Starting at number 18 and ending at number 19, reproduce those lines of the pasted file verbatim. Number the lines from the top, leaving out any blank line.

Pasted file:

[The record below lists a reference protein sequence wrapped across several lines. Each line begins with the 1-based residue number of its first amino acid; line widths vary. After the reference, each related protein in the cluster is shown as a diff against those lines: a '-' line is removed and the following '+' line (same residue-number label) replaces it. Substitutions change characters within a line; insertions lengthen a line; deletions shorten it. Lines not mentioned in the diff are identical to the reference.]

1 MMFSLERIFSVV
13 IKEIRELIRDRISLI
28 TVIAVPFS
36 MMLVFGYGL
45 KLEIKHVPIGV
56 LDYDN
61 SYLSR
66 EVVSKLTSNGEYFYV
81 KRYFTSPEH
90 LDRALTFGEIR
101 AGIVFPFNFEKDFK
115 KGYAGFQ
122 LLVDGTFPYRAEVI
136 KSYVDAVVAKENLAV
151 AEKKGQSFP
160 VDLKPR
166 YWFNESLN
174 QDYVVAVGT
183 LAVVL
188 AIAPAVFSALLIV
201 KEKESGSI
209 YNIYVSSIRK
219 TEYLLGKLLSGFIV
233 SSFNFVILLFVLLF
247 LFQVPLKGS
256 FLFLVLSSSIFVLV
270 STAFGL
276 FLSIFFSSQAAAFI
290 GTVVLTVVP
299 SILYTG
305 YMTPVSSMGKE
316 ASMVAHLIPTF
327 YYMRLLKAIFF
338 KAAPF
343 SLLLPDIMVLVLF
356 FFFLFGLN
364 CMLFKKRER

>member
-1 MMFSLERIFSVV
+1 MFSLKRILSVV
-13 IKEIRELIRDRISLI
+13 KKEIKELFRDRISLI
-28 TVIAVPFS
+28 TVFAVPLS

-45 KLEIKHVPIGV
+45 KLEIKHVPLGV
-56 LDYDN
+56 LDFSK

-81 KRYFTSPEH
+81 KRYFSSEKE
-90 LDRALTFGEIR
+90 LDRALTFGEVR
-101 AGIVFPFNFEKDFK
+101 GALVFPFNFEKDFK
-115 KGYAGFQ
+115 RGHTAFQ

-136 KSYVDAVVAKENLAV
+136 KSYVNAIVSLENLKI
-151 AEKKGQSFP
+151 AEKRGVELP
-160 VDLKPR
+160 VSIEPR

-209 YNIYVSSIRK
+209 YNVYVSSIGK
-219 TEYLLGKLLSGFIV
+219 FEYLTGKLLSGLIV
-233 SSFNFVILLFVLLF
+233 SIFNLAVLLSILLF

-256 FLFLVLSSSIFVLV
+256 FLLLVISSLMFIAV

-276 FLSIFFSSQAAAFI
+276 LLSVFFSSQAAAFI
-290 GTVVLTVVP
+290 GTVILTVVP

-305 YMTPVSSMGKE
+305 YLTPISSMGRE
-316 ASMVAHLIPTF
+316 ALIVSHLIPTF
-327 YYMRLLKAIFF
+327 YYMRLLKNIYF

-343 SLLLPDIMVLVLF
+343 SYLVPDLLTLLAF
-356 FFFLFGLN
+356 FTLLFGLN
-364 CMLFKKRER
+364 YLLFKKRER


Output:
166 YWFNESLN
174 QDYVVAVGT